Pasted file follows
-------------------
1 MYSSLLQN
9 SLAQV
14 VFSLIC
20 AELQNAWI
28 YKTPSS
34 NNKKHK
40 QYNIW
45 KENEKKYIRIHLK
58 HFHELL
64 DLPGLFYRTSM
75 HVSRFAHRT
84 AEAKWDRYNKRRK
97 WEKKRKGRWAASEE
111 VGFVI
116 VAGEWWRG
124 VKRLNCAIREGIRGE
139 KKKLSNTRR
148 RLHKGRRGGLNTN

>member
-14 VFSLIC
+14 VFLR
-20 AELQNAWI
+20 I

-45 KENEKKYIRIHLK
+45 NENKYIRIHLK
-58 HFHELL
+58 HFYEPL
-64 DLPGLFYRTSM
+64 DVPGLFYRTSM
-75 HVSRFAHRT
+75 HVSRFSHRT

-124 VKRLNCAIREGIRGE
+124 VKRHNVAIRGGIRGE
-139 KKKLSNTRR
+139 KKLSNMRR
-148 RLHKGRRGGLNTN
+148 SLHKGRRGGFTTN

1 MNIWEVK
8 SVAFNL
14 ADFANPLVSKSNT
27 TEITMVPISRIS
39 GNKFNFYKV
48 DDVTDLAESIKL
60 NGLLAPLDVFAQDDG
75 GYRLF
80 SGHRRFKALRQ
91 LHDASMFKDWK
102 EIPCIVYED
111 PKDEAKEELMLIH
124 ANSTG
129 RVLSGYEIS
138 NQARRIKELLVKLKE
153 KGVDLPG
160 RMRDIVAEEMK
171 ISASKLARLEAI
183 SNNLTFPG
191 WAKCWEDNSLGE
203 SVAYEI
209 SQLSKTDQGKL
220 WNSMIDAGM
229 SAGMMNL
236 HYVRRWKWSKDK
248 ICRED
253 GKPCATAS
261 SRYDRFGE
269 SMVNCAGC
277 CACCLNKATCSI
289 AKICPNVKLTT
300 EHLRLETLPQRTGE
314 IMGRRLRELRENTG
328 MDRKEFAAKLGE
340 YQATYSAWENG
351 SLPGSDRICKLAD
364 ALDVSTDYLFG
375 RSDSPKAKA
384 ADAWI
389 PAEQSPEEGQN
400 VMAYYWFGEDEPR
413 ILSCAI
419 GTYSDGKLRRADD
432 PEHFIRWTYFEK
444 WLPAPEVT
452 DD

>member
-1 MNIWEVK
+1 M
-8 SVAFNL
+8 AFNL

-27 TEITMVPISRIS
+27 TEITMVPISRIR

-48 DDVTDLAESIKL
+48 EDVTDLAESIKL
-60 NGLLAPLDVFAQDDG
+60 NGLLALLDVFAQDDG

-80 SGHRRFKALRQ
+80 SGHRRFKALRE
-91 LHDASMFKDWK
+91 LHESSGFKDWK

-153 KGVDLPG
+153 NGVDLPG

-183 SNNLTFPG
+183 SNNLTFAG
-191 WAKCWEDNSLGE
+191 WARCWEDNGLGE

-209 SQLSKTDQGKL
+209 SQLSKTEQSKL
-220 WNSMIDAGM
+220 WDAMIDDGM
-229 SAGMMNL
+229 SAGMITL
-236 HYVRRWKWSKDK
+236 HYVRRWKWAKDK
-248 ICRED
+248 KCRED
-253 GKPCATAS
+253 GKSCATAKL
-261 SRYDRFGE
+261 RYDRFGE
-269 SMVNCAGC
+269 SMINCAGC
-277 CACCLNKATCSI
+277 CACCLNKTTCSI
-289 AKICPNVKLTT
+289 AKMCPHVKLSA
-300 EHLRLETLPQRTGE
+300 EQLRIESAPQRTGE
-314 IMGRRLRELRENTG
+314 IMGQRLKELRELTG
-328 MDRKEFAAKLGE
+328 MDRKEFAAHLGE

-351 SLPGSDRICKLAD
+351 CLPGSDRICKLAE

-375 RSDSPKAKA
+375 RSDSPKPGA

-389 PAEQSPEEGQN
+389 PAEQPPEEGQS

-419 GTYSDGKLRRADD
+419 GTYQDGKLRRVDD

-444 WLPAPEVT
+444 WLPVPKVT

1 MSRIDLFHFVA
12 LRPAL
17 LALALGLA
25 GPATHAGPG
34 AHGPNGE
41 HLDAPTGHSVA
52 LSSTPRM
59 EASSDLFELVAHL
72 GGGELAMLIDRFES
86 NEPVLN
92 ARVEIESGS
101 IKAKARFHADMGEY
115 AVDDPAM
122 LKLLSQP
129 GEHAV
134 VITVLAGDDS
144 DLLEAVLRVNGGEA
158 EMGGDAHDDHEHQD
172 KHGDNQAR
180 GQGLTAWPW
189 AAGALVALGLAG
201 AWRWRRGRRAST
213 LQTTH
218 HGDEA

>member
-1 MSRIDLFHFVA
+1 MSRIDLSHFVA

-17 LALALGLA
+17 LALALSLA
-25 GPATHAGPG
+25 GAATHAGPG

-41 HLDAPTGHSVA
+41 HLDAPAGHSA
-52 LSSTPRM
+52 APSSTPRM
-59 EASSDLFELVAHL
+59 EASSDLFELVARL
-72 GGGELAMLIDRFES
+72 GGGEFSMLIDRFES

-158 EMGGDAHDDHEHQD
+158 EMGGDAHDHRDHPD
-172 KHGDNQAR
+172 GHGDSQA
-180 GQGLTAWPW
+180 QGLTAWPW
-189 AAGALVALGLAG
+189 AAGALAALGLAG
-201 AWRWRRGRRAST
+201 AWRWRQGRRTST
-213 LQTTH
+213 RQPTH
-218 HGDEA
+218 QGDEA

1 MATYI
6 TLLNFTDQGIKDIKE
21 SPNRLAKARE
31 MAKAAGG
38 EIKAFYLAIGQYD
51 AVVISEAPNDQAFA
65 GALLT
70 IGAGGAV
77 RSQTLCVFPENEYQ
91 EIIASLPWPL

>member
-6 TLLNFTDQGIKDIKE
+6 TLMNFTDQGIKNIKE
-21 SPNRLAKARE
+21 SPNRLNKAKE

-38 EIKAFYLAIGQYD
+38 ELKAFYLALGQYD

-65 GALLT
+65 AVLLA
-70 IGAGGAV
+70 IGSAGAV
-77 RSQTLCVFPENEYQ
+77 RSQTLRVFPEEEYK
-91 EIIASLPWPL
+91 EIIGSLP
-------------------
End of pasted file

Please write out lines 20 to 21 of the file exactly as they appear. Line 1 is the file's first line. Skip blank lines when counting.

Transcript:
-14 VFSLIC
+14 VFLR